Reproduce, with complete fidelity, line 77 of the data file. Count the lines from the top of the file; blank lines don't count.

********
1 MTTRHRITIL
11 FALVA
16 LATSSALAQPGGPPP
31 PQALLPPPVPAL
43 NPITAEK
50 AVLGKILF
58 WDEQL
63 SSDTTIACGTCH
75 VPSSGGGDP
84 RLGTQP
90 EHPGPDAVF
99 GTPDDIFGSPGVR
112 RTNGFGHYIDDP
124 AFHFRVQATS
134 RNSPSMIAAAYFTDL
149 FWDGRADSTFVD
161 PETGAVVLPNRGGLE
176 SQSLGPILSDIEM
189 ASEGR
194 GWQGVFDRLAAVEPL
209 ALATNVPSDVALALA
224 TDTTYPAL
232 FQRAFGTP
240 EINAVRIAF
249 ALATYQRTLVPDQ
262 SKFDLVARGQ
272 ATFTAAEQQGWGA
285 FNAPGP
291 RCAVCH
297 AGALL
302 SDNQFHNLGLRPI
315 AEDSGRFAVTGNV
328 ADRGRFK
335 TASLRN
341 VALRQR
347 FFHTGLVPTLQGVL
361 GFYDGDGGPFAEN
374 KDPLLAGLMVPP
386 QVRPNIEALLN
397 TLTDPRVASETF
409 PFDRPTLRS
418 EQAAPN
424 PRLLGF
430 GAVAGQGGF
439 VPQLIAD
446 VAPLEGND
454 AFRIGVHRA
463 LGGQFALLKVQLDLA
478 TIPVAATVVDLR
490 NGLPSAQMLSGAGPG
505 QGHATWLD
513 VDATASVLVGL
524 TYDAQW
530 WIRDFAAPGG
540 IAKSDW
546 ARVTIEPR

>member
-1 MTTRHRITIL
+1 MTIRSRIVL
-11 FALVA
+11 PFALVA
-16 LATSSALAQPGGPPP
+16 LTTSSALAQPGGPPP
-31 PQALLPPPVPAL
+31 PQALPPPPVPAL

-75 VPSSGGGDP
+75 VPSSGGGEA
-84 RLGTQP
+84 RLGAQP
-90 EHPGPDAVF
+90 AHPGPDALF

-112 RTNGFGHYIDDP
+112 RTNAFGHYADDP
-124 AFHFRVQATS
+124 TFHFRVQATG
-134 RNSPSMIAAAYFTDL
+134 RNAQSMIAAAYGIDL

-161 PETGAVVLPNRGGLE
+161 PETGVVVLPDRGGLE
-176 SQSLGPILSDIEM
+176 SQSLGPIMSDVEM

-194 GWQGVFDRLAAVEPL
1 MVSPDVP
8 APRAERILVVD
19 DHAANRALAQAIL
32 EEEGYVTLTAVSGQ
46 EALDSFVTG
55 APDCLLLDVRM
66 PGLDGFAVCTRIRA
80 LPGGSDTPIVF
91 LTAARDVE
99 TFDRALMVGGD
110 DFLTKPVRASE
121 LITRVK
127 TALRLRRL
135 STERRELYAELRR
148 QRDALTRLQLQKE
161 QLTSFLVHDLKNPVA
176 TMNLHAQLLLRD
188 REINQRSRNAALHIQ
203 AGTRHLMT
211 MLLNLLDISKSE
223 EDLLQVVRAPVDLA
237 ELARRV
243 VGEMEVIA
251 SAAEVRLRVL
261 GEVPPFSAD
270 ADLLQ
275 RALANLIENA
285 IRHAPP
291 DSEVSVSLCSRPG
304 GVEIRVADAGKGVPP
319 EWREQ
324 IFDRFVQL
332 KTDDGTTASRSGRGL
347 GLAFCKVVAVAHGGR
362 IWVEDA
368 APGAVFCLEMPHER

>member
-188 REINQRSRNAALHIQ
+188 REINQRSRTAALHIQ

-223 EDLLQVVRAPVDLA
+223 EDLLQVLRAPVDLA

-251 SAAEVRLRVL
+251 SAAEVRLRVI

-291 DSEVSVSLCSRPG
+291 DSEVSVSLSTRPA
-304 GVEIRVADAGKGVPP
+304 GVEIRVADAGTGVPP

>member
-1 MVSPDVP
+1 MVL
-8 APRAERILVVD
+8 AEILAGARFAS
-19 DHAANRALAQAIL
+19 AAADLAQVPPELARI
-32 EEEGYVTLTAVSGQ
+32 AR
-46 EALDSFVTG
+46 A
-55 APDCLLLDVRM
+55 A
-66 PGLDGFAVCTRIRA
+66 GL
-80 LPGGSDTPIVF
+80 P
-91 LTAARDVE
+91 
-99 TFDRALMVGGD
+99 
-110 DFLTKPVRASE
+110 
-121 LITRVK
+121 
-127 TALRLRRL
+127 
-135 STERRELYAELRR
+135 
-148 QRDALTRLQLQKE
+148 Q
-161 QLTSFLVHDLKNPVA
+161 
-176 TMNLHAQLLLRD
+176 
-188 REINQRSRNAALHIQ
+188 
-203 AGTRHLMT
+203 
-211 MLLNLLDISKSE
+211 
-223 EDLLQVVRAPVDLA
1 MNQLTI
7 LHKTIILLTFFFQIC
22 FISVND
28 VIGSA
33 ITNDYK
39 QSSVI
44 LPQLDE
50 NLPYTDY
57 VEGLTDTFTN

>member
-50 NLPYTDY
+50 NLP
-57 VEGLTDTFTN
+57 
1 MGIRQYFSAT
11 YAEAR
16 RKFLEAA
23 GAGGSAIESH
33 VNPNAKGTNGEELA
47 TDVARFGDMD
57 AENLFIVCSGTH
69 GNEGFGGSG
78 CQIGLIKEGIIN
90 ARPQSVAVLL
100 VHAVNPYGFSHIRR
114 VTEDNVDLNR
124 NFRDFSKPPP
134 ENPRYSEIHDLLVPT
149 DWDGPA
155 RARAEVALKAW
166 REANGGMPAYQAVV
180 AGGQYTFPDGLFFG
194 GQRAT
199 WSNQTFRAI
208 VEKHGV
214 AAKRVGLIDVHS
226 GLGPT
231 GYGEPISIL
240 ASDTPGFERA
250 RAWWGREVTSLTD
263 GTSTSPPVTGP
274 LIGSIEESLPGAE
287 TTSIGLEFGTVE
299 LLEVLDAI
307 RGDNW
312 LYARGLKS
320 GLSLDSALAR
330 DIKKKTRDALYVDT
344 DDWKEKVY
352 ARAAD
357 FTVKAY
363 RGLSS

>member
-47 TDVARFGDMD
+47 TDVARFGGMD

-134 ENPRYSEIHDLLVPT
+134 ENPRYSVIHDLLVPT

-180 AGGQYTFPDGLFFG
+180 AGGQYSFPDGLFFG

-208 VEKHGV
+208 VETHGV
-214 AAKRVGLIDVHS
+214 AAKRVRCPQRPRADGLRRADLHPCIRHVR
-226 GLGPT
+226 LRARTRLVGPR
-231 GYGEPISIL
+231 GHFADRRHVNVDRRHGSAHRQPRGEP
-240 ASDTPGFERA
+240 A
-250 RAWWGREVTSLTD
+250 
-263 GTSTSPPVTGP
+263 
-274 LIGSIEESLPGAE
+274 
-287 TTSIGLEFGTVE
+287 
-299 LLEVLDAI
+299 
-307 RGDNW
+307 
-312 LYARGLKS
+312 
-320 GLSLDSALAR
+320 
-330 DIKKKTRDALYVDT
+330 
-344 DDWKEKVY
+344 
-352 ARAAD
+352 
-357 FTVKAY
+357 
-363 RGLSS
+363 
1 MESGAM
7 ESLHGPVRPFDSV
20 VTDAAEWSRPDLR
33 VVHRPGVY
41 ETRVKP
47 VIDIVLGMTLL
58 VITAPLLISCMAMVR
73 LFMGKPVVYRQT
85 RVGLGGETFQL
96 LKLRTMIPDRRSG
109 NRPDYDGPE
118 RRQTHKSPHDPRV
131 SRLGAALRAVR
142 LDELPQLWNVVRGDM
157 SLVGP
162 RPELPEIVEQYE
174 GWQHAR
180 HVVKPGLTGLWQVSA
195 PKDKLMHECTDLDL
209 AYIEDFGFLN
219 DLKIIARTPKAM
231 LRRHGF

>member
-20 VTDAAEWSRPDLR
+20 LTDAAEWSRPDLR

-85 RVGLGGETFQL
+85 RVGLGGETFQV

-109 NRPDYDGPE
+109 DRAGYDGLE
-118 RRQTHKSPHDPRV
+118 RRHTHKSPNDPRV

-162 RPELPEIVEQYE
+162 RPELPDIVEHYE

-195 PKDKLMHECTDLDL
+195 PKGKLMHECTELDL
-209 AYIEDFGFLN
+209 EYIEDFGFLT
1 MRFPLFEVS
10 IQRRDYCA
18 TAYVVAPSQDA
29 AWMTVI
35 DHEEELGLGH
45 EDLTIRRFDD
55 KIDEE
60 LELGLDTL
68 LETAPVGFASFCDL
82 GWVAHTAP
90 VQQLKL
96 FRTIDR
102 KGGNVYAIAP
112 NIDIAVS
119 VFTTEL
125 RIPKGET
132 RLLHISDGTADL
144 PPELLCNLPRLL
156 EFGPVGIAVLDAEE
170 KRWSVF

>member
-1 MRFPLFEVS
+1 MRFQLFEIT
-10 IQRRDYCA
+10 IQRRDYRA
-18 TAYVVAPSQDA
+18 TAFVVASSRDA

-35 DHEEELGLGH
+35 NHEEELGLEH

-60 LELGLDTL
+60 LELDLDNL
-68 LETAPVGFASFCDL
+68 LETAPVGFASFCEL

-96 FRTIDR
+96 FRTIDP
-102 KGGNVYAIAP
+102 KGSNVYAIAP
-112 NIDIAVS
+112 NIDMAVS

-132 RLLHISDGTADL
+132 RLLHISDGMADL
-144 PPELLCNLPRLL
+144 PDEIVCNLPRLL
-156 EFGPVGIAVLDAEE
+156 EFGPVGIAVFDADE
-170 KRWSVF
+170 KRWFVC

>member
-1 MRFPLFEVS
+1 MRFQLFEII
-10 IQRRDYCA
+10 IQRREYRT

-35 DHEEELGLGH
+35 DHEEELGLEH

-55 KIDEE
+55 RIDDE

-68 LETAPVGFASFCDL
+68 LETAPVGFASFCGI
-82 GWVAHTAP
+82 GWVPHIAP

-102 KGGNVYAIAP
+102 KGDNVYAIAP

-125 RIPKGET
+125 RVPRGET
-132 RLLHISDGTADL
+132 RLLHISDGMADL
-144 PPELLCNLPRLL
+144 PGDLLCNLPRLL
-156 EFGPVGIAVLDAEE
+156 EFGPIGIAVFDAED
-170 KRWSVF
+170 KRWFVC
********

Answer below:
+134 RNAQSMIAAAYGIDL